Montreal Gazette,

May 14, 2002

Cuban dissidents gaining clout
But Castro critics face police harassment, job loss, and even prison

Lending someone a book does not seem like such a big deal. That is, unless you live in Cuba, where just about any dissent is discouraged and often severely repressed. And in Cuba, operating a private library is considered to be dissent.

"Our organizers and customers are constantly visited by the police," said Raydel Ramirez, director of the Biblioteca Independiente Luis Orlirio Mendes Pérez which operates in the Pinar del Rio province in Western Cuba. "They follow us, threaten us and tell us our activities are illegal."

However a small but growing number of Cuban dissidents, are increasingly willing to face the consequences of standing up for their rights. Last week a group headed by dissident Oswaldo Paya, dumped a petition - known as the Varela Project -- signed by 11,000 people on the doorstep of the Cuban legislature.

The petition calls for a referendum under the country's constitution on whether Cubans favor increased human rights, amnesty for political prisoners, the ability to create and run businesses and a new electoral law that would allow multiple candidacies in elections, as opposed to an up-or-down vote on party supplied nominees.

Among the project's biggest supporters are the country's independent library operators, who would like the freedom to operate without state interference.

The Biblioteca Independiente does not look like much. It's consists of two shelves full of books and magazines - maybe 350 in all - set up in Ramirez's living room.

But many of the titles offered - such as Spanish translations of Francis Fukuyama's The Great Disruption, and Thomas Friedman's Lexus and the Olive Tree - are rare commodities in Cuba, placing the books in great demand. And Pinar del Rio, like most of Cuba is poor, so access to books is a big deal.

But according to Ramirez, it's not the book titles that most upset the Cuban police. "It's the fact that we are independent," Ramirez said. "They don't want anyone thinking differently here."

But many in Pinar del Rio do think differently. The province is home to a devout Catholic community and is a nesting ground to a small cradle of anti-government activity, fanned on by the church-produced independent monthly magazine Vitral, which regularly publishes anti-government articles.

According to Florentino Quador, president of the Pinar del Rio branch of the Maximo Gomez National Civic Mouvement, a center-right group critical of the Castro régime, those willing to speak out against Cuba's autocratic policies, economic under-performance and human rights abuses remain in the minority.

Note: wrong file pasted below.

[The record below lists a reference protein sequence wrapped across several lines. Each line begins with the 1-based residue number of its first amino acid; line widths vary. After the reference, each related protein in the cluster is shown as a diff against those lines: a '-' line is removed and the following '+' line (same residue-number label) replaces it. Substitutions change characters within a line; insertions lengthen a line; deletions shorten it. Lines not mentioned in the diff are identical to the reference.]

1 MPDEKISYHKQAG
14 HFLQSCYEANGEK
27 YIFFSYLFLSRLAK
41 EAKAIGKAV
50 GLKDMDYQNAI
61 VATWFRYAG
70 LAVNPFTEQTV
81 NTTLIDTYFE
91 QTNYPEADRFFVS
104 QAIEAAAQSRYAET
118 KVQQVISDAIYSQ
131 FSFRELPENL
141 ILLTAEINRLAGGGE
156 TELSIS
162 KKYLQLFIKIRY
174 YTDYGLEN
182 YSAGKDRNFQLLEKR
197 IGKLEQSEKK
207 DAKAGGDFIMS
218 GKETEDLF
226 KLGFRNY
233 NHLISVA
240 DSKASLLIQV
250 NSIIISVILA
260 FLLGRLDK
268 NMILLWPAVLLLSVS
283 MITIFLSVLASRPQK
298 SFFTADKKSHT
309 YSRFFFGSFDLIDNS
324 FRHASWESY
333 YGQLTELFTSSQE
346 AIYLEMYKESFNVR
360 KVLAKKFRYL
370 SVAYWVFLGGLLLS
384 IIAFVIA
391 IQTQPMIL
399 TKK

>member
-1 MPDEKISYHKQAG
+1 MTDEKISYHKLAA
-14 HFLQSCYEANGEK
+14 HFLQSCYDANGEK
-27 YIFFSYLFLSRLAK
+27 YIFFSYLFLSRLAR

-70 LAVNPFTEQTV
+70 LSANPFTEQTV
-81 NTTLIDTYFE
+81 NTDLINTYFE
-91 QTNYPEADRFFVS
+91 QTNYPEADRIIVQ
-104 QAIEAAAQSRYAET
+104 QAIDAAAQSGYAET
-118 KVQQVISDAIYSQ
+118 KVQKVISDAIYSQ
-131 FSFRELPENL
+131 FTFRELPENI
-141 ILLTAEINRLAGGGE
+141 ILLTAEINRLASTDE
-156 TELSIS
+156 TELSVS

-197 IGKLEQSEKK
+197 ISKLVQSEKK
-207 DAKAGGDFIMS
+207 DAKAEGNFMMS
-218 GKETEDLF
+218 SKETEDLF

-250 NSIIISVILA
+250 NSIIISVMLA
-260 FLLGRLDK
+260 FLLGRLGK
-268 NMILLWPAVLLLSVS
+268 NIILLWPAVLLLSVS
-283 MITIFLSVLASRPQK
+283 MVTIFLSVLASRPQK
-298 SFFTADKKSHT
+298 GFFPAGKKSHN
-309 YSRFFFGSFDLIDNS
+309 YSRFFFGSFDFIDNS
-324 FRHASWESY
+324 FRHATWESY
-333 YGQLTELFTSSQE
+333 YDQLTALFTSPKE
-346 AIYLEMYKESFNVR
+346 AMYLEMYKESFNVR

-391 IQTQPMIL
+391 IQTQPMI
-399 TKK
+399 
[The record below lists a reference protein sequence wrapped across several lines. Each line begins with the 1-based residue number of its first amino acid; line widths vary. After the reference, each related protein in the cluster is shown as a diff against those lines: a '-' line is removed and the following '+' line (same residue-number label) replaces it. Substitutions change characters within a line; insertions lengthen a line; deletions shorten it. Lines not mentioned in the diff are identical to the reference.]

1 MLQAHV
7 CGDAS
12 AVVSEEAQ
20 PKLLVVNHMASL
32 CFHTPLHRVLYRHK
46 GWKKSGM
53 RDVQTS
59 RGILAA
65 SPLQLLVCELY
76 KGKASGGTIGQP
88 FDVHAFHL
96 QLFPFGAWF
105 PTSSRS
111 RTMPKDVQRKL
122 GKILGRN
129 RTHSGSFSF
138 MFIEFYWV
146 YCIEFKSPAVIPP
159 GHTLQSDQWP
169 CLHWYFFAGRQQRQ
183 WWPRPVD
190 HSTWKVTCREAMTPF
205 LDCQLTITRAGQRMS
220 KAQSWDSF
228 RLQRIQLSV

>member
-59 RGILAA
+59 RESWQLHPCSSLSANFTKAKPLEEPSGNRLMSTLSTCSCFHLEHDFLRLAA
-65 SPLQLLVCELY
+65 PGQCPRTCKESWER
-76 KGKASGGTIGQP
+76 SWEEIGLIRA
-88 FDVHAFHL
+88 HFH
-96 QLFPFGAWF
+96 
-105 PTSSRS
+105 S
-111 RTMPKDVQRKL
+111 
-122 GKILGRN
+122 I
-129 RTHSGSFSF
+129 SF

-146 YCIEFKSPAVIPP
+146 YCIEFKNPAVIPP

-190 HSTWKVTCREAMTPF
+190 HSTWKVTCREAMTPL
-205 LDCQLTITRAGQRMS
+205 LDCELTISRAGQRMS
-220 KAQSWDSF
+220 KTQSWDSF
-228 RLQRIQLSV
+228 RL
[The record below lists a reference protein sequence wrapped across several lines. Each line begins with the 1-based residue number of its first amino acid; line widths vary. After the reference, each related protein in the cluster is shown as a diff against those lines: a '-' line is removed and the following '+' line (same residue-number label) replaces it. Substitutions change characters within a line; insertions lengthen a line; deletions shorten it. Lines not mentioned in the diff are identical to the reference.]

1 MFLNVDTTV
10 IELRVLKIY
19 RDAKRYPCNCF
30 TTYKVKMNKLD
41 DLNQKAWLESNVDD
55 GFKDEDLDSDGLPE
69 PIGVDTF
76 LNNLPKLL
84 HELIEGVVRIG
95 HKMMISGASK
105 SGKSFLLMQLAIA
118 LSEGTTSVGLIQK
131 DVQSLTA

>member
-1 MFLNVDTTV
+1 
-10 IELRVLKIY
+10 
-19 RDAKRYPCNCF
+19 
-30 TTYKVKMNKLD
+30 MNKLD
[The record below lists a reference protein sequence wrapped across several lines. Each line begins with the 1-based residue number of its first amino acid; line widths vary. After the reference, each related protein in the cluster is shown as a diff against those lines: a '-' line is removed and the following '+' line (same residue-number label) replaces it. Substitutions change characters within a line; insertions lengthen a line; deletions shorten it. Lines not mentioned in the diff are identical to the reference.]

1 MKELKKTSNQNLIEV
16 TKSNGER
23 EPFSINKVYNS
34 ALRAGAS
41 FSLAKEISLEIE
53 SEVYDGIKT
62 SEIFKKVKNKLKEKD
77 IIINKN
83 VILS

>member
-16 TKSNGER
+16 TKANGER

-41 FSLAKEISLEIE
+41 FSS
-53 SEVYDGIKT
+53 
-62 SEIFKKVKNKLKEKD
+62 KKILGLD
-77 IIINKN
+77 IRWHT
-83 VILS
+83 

"Nobody knows for sure how much support Castro has, because people cannot express their ideas," Quador said. "Most Cuban's will say one thing and think another. Police repression is very severe in Cuba, and people are afraid to speak out."

But Quador, a big supporter of the Varela Project principals is not one of them. "We are not just dissidents, we are Castro opponents," Quador said.

"You want to know what we believe in?" Quador, said, throwing a copy of the United Nations Universal Declaration of Human Rights on the table. "That's what we believe in."

But both Quador and Ramirez have paid heavy prices for their opposition. Neither have full time jobs and both operate outside the mainstream Cuban economic and social systems under constant police harassment. During the January José Marti remembrance week celebrations both were ordered under house arrest, so they would not cause trouble.

"We don't go to parades, we don't vote in elections and we don't participate in Committee for the Defense of the Revolution (CDR) activities," Quador said. "We run our own private businesses to pay our expenses."

As hard as it is for Quador and Ramirez, many government critics have faced much worse. Cuban dissidents are routinely imprisoned for speaking out against the government. According to Human Rights Watch, an international monitoring agency, inmates are frequently malnourished and stuffed in overcrowded cells without appropriate medical attention.

Independent reporters are an especially favorite target. According to Reporters Without Borders, Cuba is the only Latin Americans country where journalists are systematically sent to jail.

The organization has asked former U.S. president Jimmy Carter -- who is currently touring Cuba -- to intervene on behalf of four currently imprisoned journalists; Bernardo Arévalo Padrón, Carlos Alberto Domínguez, Carlos Brizuela Yera and Lester Téllez Castro.


Photo caption: Raydel Damirez, is considered a dissident for running a small independent library in the Cuban province of Pinar del Rio, and has been subjected to police threats, harassment and house arrest.



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